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Huntley

St. Charles man headed to prison after buying Huntley business

64-year-old takes deal after being charged with wire fraud, evading taxes

A St. Charles man charged with wire fraud and evading income taxes was sentenced to federal prison Wednesday after a transaction involving a Huntley business.

Christopher A. Jansen, 64, created a Delaware corporation, DFCTC Holding Inc., to buy DFC Transportation, a trucking company headquartered in Huntley that was up for sale in 2001, according to a news release from the U.S. Attorney’s Office.

In a plea agreement, Jansen admitted to arranging for DFCTC to buy DFC with money Jansen would borrow using DFC receivables as collateral, the release stated.

Jansen was the former president of Baytree Investors Inc., a defunct St. Charles company, the release stated. He also admitted to arranging for other people to be the owners of DFCTC, some of whom were previous investors in failed Baytree business acquisitions, the release stated.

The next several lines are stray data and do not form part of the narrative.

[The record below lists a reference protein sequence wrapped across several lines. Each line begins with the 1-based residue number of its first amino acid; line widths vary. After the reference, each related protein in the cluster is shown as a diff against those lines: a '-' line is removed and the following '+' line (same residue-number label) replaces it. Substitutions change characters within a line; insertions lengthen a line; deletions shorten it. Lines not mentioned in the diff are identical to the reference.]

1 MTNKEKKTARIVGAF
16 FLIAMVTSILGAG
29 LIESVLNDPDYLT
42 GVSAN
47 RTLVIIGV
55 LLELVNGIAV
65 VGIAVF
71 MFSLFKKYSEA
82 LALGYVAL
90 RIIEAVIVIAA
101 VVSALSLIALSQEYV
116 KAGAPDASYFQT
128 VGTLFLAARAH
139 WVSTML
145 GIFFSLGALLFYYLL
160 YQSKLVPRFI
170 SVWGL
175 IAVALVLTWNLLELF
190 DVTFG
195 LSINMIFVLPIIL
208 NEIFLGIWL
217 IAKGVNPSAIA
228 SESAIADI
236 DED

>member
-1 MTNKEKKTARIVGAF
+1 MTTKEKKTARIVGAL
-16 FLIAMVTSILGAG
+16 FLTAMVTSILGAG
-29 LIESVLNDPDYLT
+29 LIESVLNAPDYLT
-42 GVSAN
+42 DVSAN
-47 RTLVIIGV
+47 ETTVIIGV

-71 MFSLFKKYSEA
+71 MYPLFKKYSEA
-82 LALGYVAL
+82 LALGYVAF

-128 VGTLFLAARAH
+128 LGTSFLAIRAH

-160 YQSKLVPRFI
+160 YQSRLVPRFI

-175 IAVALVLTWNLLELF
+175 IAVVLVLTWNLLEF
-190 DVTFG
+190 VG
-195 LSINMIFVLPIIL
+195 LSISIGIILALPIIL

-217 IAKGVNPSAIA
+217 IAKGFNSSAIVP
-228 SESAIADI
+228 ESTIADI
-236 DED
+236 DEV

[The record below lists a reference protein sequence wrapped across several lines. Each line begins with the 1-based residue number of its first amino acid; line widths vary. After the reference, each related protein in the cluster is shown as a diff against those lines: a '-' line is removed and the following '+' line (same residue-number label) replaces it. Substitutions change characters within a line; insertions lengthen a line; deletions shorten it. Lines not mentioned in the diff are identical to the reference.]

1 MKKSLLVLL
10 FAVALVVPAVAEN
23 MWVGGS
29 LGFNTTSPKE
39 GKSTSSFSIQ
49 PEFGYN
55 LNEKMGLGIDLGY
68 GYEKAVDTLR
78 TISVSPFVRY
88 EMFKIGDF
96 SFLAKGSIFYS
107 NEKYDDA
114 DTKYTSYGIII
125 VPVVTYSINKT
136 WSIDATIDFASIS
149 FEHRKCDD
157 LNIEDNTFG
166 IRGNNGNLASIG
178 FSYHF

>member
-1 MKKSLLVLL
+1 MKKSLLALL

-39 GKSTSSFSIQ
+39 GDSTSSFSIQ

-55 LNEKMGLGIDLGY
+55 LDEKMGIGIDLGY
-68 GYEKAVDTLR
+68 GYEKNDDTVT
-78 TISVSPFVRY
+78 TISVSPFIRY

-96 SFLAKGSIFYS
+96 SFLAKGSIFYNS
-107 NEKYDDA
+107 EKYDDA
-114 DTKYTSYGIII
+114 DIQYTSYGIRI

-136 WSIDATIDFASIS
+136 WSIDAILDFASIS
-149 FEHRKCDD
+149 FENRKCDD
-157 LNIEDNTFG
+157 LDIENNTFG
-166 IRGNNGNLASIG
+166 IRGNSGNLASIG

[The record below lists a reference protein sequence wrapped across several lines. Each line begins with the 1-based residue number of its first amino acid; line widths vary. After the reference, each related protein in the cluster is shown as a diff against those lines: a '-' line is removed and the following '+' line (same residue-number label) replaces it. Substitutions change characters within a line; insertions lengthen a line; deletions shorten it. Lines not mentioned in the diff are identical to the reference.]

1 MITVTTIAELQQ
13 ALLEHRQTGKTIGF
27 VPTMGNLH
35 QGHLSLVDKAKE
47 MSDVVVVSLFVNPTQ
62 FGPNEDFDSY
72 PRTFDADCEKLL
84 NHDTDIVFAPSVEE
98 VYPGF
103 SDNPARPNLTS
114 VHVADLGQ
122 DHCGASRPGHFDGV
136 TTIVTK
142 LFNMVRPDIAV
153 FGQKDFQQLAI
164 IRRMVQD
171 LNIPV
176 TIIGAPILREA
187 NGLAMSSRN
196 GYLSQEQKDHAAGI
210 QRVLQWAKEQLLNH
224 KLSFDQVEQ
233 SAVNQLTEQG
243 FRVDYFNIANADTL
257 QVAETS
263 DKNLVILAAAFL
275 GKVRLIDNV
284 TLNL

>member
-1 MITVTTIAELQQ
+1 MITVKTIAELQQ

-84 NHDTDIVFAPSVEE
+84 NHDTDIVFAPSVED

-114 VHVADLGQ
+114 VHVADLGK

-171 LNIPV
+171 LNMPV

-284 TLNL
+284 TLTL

Jansen pretended to be the corporate secretary in charge of both DFCTC and DFC, without any appointment or authority, the release said. The release also stated he arranged for DFC to use its receivables to borrow more money from a bank and ordered employees to transfer money from DFC to DFCTC.

The money was distributed to Jansen and others for personal use and benefits, the release stated, and was not disclosed to the shareholders and directors.

In March 2002, Jansen ordered a $250,000 wire transfer from a DFC account to a DFCTC account for the benefit of himself and others, the release stated.

Jansen, who pleaded guilty in October 2008, also admitted he failed to file a federal income tax return for 2002. Jansen used a bank account in the name of a dissolved corporation, Talcott Financial Corp., to receive his income and disburse his expenditures, and intentionally did not have Talcott file informational forms with the IRS.

Jansen also admitted he intentionally did not have Baytree and DFCTC file with the IRS, and did not have a bank account in his own name to avoid easy tracing of his income and avoid reporting to the IRS, the release stated.

Jansen was sentenced to 70 months in federal prison, followed by three years of supervised release. He was ordered to pay $269,978 in restitution, the release stated.

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